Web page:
AIDSWatch attendees become part of a symbiotic relationship between elected officials and community members, but they also get to grow closer with other people who are doing the work. Because AIDSWatch is a community-based event, Flynn and Baloney have both emphasized that this year’s event has incorporated community feedback and continues to evolve, even after three decades going strong.

For instance, this year the conference will feature workshops, sessions and spaces that are Spanish-language first, after a significant contingent of monolingual and Spanish-first speakers attended in years past and advocated for English to not be the only language represented at the event. 

To that end, not only have there been spaces created for Spanish speakers, AIDSWatch has also enlisted Carlitos Diaz, a Puerto Rican Orlando-based artist and HIV advocacy worker, with creating an art installation that will run for the length of the conference. Diaz has designed an ofrenda, an altar that honors ancestors who have died, that will allow attendees to also add tributes to their own loved ones who have passed.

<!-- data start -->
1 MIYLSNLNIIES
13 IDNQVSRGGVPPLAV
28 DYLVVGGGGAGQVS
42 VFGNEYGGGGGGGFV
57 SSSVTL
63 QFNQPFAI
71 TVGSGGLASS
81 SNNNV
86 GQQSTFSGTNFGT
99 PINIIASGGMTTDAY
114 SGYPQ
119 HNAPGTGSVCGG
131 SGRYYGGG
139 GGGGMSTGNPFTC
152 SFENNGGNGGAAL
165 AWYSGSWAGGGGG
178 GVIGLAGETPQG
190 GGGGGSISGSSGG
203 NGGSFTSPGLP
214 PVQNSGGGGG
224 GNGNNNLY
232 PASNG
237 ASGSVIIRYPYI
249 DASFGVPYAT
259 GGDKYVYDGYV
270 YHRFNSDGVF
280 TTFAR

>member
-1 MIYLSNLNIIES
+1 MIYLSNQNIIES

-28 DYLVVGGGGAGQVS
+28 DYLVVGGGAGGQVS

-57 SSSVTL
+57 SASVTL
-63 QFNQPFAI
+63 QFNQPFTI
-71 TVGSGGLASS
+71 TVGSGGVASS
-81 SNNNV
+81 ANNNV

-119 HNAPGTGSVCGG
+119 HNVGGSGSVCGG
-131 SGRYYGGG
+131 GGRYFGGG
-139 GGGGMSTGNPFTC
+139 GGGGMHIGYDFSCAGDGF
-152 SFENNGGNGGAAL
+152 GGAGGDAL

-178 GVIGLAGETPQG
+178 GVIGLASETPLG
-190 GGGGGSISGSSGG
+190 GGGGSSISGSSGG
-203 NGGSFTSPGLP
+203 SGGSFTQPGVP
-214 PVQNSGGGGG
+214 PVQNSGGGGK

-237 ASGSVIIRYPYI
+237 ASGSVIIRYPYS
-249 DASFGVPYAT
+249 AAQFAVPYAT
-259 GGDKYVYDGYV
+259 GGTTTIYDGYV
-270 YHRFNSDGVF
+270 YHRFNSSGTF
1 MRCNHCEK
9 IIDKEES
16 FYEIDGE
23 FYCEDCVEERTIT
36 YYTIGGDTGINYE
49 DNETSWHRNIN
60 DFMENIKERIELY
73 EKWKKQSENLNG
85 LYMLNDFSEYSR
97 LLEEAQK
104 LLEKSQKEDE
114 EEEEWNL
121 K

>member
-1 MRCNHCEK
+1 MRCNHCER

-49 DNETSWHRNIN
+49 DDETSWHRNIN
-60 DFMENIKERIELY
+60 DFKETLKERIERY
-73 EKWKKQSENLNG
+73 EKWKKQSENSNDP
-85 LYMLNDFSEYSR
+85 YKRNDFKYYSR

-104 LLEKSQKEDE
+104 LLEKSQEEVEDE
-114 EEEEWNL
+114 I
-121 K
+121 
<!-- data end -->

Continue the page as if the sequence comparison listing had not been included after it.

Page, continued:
“I think it’s always important for us to have knowledge of people who were before us,” Diaz tells POZ. “Spaces like conferences, everything is so fast. Something like an ofrenda can make a really beautiful impact — for someone to just stop and understand it.” 

It’s often said that numbers tell a story. And they can: millions of dollars given, thousands of people helped. But at AIDSWatch, Flynn says, you don’t have to be a mathematician or a politician to make your mark. “No one’s expected to be a policy expert,” she says. “Your story and your personal experience are enough.” Flynn’s words bring to mind the concept of “come as you are,” something that is so crucial to the work that AIDS activists and advocates do every day.

And with AIDSWatch, which will take place in Washington, DC, beginning March 17, and for which registration is still open, that phrase means even more. Being a part of AIDSWatch can make a real difference for you, if you benefit from federal funding, as well as people you may never meet: those who depend on a voice in the room that they may never access.